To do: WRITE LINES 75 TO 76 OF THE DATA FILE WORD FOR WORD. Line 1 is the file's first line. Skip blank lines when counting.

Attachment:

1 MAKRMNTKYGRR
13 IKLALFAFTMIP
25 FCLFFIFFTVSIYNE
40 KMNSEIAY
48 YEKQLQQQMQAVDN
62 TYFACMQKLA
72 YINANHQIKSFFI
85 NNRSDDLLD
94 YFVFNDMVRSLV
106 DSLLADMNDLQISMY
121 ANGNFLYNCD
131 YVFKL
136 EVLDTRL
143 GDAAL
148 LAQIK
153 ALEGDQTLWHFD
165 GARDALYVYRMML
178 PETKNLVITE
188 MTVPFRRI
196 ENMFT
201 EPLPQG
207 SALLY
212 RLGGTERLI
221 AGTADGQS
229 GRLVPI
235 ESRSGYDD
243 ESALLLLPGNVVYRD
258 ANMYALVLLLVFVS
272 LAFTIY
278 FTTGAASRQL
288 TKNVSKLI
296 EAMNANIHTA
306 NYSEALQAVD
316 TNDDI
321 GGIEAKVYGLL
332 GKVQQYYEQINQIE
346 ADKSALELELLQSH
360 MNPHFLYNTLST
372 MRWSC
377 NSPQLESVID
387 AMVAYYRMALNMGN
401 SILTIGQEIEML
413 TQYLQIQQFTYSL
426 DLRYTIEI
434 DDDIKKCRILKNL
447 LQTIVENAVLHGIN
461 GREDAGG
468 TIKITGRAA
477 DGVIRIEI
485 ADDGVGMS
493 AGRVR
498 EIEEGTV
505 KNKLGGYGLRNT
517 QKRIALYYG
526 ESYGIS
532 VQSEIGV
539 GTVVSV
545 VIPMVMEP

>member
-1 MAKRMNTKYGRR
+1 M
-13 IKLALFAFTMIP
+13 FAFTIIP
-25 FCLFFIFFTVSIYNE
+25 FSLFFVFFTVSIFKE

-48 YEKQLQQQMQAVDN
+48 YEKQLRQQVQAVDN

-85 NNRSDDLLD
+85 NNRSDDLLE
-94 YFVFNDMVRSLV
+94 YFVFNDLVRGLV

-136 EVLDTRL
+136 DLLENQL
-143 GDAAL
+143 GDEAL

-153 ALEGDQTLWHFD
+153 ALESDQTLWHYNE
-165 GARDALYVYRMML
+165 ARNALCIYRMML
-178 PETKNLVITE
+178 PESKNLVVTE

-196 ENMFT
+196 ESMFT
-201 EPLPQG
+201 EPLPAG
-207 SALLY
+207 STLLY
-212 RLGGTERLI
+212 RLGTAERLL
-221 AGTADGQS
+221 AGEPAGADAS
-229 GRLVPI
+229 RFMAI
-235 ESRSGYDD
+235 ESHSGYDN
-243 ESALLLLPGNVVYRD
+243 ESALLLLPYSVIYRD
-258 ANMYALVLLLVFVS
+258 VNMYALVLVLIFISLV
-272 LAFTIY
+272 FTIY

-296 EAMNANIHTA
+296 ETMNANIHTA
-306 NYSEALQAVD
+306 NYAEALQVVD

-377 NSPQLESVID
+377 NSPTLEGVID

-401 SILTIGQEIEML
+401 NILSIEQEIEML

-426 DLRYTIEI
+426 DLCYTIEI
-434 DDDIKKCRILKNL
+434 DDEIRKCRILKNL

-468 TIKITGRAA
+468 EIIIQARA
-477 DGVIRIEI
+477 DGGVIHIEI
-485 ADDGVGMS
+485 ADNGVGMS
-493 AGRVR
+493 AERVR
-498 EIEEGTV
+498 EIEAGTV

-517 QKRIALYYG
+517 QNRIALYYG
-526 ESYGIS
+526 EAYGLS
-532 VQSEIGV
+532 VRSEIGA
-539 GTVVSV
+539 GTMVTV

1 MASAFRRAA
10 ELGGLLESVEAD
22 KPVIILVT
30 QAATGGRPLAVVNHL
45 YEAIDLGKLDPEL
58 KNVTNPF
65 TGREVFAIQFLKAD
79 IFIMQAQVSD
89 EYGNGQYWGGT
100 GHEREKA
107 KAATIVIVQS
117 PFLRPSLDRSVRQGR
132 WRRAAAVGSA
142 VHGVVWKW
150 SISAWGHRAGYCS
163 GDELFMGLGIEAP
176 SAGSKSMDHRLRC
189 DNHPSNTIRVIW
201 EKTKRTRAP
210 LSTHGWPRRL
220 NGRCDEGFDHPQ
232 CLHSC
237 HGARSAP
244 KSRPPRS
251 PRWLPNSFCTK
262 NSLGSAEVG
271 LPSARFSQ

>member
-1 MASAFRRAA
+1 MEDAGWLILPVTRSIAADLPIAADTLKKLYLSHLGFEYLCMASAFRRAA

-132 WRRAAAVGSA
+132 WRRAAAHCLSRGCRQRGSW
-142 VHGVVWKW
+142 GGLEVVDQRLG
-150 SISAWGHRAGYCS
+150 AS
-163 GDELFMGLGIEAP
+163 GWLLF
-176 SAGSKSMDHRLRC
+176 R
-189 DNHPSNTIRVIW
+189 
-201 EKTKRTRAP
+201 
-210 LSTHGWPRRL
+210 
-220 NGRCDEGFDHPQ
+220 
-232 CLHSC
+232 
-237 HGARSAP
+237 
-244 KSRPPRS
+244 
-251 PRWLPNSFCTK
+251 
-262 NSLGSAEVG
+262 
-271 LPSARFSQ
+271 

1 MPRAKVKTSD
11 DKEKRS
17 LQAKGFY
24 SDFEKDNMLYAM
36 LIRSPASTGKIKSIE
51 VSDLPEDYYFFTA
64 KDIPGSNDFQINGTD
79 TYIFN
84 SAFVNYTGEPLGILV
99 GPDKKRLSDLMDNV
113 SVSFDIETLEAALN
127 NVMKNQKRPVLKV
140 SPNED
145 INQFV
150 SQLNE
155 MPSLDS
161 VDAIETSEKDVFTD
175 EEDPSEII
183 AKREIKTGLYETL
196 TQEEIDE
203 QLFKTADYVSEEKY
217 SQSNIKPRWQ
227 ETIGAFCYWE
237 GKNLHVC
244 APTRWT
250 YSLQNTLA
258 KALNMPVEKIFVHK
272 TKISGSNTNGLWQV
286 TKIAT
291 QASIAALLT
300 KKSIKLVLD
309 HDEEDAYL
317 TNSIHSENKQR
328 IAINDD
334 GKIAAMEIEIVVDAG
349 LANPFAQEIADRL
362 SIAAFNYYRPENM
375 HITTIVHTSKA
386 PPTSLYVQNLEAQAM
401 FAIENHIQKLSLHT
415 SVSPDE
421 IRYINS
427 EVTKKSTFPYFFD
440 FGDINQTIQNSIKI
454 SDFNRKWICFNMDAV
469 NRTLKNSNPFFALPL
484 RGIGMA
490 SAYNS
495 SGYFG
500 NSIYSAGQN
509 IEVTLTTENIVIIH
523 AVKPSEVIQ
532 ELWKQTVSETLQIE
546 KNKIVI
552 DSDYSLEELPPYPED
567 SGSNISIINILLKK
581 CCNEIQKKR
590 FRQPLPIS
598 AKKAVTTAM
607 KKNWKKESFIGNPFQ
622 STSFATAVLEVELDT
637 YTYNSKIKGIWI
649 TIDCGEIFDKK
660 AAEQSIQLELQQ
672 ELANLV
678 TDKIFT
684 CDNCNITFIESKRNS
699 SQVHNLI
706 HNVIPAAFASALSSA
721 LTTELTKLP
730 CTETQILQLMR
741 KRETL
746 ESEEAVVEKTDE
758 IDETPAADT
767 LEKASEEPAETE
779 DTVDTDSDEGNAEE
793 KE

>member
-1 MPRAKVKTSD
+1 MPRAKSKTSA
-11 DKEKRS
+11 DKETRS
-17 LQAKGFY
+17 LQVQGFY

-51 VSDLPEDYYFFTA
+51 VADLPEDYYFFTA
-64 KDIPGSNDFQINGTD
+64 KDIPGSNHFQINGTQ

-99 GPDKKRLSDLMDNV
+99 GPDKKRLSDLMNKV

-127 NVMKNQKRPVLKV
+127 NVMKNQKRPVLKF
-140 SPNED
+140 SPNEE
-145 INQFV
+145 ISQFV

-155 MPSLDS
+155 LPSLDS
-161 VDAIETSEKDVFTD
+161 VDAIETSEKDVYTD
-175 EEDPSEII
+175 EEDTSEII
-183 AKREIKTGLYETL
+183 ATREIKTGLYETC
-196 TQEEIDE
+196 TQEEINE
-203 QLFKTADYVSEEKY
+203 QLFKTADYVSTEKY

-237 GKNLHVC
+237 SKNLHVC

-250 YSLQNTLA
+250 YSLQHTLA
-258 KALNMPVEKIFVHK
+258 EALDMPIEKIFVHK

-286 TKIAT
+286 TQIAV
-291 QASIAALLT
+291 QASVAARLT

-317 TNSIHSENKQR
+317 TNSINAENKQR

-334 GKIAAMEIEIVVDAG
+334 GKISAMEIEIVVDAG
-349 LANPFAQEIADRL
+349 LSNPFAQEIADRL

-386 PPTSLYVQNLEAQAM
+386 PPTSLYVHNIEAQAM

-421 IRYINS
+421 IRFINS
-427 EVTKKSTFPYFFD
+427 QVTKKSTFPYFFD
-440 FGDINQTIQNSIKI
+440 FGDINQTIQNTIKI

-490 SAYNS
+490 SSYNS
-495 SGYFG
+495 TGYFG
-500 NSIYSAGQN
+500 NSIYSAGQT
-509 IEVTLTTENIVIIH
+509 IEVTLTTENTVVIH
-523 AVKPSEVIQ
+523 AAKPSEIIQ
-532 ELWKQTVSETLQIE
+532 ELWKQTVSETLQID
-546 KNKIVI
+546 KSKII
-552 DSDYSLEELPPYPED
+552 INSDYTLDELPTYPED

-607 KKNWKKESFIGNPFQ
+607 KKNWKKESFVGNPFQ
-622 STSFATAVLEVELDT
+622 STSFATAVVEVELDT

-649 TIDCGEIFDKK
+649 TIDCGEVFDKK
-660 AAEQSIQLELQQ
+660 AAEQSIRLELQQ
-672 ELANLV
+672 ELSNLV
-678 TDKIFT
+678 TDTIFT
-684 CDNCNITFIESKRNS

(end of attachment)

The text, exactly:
+143 GDEAL

-153 ALEGDQTLWHFD